Evolving Planet also compares favorably to the AMNH fossil halls in its informative aesthetics and spatial logic. At FMNH, walls and signs in each section are distinctly color-coded, making transitions obvious and intuitive. Likewise, consistent iconography  – such as the mass extinction zones – helps visitors match recurring themes and topics throughout the exhibit. AMNH, in contrast, has a uniform glass and white-walled Apple Store aesthetic. It’s visually appealing, but doesn’t do much to help visitors navigate the space in a meaningful way.

edentates aren't real

Phylogenetic interpretations change quickly – Edentata is no longer considered a natural group. Photo by the author.

The phylogenetic layout introduces a number of other unique interpretive challenges. Since there is no temporal axis,  it’s often unclear whether the lineage in a particular cul-de-sac cluster went extinct, continued on, or gave rise to another group elsewhere in the exhibit. Visitors that want to know which animals lived contemporaneously are out of luck. Meanwhile, the exhibit sometimes uses modern animal skeletons to fill out displays where fossil examples are limited, such as bats and primates. While these are labeled, the text is too small to be seen from a distance. The evolutionary organization is also burdened by the fact that phylogenetics is a fast-moving and often changing field of study. While the order of geologic time periods will never change, the 20 year-old displays at AMNH are already out of date in several details. For example, there is a cul-de-sac devoted to edentates, which is now considered polyphyletic, and a cladogram in the Hall of Saurischian Dinosaurs incorrectly places tyrannosaurids among the carnosaurs.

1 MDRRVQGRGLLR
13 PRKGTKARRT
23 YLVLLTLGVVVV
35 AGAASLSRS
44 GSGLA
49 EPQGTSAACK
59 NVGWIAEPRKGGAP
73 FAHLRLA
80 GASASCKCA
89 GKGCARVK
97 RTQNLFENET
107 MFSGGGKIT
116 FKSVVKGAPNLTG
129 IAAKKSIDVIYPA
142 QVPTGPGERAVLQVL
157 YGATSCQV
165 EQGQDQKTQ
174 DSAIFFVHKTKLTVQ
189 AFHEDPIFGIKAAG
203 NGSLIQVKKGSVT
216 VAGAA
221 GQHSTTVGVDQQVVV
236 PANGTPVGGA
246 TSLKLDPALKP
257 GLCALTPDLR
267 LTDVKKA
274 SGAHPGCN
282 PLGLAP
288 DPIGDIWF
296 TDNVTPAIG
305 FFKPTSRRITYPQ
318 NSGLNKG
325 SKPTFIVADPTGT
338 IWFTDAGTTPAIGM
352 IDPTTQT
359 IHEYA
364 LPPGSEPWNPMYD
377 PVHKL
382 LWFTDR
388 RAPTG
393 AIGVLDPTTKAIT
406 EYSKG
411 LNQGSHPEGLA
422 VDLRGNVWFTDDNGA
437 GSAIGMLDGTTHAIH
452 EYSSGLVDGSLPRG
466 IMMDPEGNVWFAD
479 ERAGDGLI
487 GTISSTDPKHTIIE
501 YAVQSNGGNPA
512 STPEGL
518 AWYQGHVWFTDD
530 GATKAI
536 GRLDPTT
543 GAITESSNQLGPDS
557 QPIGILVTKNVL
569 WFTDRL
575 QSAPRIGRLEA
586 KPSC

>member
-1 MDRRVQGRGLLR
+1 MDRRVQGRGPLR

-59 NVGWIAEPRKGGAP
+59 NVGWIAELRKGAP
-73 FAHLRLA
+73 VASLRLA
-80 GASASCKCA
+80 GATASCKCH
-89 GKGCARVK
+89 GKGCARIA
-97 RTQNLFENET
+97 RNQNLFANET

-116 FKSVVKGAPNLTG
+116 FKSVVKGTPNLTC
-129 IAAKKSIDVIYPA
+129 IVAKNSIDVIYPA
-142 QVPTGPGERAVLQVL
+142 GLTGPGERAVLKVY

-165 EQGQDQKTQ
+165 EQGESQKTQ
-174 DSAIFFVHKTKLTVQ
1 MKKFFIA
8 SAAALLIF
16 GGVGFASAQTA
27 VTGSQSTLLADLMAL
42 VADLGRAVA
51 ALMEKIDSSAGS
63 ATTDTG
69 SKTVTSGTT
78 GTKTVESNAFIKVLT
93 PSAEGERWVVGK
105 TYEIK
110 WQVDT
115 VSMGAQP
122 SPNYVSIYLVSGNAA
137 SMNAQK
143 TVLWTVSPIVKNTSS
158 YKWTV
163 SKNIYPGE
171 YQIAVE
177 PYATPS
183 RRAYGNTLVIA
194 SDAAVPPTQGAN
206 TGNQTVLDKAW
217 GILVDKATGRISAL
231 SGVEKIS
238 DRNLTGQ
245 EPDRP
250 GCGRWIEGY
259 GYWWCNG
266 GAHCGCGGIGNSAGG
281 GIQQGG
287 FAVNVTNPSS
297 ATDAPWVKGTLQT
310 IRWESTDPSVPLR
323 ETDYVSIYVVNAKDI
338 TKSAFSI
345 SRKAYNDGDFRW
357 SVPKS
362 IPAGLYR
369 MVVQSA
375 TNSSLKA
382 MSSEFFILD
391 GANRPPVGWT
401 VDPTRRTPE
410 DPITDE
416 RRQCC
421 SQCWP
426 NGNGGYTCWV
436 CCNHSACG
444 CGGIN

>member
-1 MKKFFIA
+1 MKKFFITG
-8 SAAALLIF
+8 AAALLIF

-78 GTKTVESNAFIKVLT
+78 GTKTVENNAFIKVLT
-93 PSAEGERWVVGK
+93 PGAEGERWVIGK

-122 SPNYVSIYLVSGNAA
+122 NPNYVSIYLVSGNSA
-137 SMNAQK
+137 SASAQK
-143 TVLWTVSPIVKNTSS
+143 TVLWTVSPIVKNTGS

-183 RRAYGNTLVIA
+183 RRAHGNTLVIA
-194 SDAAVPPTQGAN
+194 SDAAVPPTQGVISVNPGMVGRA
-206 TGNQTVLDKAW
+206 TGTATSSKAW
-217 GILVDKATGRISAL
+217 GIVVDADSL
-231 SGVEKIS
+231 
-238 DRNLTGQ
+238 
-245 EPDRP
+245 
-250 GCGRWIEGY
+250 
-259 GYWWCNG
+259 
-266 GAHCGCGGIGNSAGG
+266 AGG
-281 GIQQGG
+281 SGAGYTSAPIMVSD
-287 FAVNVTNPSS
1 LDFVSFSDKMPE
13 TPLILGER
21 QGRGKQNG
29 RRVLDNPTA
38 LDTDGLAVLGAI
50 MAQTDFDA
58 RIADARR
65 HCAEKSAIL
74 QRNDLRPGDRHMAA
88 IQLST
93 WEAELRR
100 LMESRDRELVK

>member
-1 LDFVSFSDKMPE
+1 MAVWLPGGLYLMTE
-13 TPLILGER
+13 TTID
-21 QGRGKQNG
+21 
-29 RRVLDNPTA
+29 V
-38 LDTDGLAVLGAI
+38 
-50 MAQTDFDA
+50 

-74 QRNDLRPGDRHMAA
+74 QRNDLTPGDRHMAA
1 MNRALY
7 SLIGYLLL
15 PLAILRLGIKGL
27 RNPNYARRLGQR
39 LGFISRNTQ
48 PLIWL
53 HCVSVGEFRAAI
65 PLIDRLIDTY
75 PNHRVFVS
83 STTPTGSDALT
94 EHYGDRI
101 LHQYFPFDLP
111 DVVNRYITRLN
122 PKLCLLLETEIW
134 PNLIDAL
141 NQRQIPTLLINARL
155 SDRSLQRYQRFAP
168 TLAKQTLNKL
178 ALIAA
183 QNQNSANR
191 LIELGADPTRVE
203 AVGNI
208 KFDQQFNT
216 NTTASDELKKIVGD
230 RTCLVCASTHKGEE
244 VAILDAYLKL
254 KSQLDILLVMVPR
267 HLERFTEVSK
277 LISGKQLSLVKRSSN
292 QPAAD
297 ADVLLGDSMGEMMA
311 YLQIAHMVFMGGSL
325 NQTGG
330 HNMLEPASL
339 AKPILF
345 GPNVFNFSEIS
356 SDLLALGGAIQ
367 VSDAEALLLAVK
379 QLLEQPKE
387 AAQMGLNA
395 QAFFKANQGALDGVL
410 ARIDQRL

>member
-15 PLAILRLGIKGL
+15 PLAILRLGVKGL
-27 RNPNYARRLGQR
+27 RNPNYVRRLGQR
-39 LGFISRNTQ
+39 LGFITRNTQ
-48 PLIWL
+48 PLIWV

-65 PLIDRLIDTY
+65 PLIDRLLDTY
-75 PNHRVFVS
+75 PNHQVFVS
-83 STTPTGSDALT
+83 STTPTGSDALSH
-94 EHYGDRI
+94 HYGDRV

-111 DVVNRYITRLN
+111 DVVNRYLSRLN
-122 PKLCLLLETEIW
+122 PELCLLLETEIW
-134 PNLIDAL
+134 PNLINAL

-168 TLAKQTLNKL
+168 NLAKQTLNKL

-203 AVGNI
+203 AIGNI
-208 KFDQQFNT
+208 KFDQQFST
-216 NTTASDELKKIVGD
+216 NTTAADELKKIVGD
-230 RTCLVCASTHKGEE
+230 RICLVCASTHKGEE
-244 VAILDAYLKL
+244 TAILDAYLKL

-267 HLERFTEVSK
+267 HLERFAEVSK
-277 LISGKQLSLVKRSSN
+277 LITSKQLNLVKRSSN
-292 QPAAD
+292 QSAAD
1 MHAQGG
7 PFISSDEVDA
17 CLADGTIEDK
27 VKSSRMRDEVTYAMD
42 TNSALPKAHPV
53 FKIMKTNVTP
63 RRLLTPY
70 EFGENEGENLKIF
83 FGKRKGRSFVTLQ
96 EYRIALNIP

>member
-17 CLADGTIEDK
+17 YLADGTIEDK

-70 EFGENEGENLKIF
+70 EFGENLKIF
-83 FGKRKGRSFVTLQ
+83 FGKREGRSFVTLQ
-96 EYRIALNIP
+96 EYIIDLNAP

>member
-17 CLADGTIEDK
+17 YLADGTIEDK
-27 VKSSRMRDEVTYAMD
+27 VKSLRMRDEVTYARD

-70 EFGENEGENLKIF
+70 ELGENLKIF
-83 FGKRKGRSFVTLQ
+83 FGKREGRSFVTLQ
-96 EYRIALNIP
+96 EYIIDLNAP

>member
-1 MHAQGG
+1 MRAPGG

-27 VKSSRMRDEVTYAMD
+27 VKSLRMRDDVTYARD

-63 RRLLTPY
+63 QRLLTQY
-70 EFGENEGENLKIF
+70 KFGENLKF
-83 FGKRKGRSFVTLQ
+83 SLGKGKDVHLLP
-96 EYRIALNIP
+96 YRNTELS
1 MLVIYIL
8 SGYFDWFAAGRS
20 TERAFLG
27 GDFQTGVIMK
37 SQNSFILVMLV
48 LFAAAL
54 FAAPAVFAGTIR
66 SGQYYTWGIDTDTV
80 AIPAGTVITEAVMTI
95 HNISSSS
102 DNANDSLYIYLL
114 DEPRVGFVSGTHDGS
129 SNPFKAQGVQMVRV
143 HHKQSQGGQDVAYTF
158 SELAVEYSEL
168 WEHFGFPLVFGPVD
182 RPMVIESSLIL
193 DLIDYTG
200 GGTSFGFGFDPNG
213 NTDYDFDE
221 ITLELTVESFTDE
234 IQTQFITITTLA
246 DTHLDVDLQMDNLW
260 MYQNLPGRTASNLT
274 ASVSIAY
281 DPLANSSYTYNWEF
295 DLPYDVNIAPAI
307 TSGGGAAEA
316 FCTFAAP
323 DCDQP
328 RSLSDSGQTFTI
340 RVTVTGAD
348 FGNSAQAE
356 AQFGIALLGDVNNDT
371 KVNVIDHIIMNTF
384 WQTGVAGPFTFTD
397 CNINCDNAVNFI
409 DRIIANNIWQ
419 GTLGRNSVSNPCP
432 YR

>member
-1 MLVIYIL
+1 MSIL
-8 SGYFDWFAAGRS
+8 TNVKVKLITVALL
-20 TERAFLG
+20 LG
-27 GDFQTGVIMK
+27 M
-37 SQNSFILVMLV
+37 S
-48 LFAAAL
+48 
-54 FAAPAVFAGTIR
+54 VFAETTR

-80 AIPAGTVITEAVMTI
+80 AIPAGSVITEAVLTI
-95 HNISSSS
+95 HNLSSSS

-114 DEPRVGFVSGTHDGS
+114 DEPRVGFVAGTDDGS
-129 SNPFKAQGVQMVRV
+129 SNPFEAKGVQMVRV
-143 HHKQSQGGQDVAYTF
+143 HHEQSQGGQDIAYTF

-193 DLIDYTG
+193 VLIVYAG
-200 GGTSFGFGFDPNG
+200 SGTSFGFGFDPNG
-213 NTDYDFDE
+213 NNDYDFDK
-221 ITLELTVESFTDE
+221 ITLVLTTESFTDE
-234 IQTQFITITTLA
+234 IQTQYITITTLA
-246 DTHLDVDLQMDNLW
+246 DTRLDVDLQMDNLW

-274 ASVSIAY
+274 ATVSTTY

Cows and broken videos

Glass architecture lets visitors see through displays and get a sense of what lies beyond. Photo by the author.

Neat comparison of mammal teeth. Too bad there's no obvious label.

This display is a great example of the diversity in mammal teeth, but it’s a confusing centerpiece for the Hall of Primitive Mammals. Photo by the author.